0 - 4995 ..... 50 points
5000 - 9995 ..... 90 points
10000 - 14995 ..... 120 points
15000 or more ..... 150 points
Bonuses for red threes and canastas do not count towards this minimum - it must be achieved from the value of the cards in the meld.

NOTE: Few books include this game. Two that do are Scarne's Encyclopedia of Games (1973) and the Bicycle Official Rules of Card Games (1994, 1999). Both give the score ranges for the different initial meld requirements as 0 - 495; 500 - 995; 1000 - 1495; 1500+. Comparing these with the typical amount that can be scored in a hand and the target score for the game, it seems certain that this must be a misprint, and the ranges should be increased by a factor of 10, as in the table above. My thanks to Jonny Groves for pointing out this error.

Discarding, freezing and taking the pile

Sevens cannot be discarded unless both teams have completed a canasta of sevens. Any other card, including a wild card, can be discarded.

You can never take the pile if the top card is a wild card or a three.

If the top card of the pile is a natural card and you have two matching natural cards in your hand, you can always take the pile, provided that:

  1. You immediately meld its top card together with the two cards from your hand;
  2. If your side has not melded before, you must at the same time put down sufficient cards from your hand, in this and possibly other melds, to satisfy the minimum meld requirement. Only after meeting this requirement are you allowed to take the rest of the pile.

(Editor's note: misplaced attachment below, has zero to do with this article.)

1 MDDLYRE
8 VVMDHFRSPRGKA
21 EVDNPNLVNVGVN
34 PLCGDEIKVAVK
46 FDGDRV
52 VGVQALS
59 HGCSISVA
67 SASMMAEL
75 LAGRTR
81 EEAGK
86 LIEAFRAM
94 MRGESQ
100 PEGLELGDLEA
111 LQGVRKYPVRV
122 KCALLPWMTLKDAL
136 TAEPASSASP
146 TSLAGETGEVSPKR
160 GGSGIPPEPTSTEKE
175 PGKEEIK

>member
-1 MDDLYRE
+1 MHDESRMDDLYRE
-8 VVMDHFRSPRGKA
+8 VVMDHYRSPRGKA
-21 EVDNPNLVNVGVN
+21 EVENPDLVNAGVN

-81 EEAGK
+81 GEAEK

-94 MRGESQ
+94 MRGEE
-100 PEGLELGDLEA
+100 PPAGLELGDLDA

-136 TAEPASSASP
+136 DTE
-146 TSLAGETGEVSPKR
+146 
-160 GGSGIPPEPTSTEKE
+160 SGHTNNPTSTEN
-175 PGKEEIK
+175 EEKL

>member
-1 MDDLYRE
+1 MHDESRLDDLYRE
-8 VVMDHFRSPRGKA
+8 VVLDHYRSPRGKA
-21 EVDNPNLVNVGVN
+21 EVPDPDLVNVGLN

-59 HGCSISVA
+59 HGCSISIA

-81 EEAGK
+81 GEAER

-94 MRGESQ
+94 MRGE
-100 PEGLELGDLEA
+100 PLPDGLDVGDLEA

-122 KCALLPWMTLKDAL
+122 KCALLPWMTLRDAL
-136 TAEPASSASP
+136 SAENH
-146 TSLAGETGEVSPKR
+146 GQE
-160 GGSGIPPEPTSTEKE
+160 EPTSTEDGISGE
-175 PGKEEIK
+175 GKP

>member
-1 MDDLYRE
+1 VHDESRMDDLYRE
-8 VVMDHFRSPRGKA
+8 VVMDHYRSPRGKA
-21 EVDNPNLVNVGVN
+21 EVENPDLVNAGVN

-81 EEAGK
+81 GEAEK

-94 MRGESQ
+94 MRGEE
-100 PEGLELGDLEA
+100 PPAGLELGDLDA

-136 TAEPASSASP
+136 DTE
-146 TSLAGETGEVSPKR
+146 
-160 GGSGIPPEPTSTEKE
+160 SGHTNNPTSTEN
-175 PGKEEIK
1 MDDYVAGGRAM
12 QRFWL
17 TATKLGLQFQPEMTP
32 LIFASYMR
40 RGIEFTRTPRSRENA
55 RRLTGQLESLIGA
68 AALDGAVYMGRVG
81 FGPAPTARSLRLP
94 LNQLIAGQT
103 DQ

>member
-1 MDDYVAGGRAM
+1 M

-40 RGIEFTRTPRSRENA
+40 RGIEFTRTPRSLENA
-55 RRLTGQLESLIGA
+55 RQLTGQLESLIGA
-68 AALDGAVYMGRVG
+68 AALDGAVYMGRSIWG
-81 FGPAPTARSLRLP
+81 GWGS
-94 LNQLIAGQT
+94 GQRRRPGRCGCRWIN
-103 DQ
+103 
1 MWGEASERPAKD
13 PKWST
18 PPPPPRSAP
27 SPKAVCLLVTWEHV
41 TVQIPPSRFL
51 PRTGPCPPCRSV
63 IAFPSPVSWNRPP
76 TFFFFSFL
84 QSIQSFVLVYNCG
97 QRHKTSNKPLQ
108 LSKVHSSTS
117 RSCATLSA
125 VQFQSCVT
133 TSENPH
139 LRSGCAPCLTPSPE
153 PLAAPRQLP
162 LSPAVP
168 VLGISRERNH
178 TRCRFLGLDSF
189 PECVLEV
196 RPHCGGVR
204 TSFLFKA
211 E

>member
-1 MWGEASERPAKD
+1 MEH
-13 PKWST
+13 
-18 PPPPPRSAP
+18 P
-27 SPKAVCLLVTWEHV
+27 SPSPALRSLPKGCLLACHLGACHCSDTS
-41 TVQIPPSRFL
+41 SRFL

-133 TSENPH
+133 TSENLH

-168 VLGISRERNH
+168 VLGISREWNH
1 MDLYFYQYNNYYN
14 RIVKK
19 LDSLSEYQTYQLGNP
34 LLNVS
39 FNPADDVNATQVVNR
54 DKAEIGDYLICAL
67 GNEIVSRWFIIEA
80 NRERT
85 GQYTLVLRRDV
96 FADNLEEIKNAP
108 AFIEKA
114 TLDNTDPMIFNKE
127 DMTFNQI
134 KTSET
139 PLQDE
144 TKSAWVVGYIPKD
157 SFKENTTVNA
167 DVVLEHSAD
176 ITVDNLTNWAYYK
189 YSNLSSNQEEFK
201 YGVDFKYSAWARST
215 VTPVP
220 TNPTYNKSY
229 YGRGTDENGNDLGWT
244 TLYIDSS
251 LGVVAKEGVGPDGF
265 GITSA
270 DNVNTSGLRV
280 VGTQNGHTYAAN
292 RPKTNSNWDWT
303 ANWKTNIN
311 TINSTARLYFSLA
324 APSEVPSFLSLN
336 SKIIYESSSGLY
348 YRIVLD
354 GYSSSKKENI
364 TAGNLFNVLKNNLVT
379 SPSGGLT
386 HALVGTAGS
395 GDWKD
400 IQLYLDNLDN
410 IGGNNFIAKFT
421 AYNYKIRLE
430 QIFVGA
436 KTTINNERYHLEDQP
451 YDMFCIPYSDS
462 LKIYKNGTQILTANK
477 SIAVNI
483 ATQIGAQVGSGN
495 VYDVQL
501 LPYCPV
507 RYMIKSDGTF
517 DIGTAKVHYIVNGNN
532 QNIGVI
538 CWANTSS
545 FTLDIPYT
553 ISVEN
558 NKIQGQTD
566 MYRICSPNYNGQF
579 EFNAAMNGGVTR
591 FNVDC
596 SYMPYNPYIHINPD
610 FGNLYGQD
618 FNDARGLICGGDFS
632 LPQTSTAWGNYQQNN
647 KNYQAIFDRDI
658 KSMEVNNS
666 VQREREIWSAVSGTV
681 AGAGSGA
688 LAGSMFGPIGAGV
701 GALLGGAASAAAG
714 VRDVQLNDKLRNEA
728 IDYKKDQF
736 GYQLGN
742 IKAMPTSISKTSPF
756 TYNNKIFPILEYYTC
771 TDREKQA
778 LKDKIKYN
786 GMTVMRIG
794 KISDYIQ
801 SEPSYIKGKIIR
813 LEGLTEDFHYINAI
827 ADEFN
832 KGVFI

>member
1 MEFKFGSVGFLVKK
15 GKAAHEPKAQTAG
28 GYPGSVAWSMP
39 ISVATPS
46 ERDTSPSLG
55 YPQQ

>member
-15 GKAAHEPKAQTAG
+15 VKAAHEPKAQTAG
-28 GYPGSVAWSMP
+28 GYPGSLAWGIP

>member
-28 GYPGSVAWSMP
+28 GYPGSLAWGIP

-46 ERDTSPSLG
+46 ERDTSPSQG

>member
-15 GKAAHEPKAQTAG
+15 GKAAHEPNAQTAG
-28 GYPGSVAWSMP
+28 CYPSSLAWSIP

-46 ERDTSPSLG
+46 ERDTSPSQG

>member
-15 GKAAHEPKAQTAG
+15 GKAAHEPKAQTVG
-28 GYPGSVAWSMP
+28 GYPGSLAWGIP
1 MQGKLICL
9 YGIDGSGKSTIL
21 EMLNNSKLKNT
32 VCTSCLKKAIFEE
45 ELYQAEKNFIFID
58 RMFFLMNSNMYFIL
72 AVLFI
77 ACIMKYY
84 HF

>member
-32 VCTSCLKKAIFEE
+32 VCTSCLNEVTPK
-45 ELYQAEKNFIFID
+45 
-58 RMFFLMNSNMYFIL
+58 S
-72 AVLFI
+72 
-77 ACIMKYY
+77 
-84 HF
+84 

If a wild card is discarded, it is placed sideways in the pile, which is then frozen. If the pile is not frozen (i.e. does not contain a wild card buried in it), you can also take the pile if its top card matches one of your team's existing (pure or mixed) melds of fewer than 7 cards, and you must then add the card to the meld. However, if a card is discarded that matches one of your completed 7-card canastas, you cannot take the pile unless you have two matching natural cards of that rank in your hand, and you use these three cards to start a new meld of that rank.

Picking up the Foot

You are not allowed to look at your face down cand of 11 cards until you have personally completed a canasta - i.e. contributed the seventh and last card to a canasta for your team. When you first complete a canasta in this way, after discarding at the end of that turn, you pick up your 11 face down cards and add them to the cards in your hand.

Red and Black Threes

Anyone who is dealt or draws a red three must immediately place it face up with their team's melds and draw a replacement card from the stock. Red threes do not count towards a team's minimum meld. If a red three is turned up as the first card of the pile after the deal, it freezes the pile, and the first player to take the pile must immediately lay out the red three. At the end, if you have completed your canasta of sevens, each red three you have laid out counts for 100 points bonus. A team which has all eight red threes counts 1000 points instead of 800. If a player has not yet completed a cansta and picked up their 11 card packet (foot), any red threes in the 11 cards count minus 100. If a team has not completed a canasta of sevens by the time the game ends (either because the other team goes out or because the stock is exhausted), all their red threes count minus 100 each (minus 1000 if they have all eight).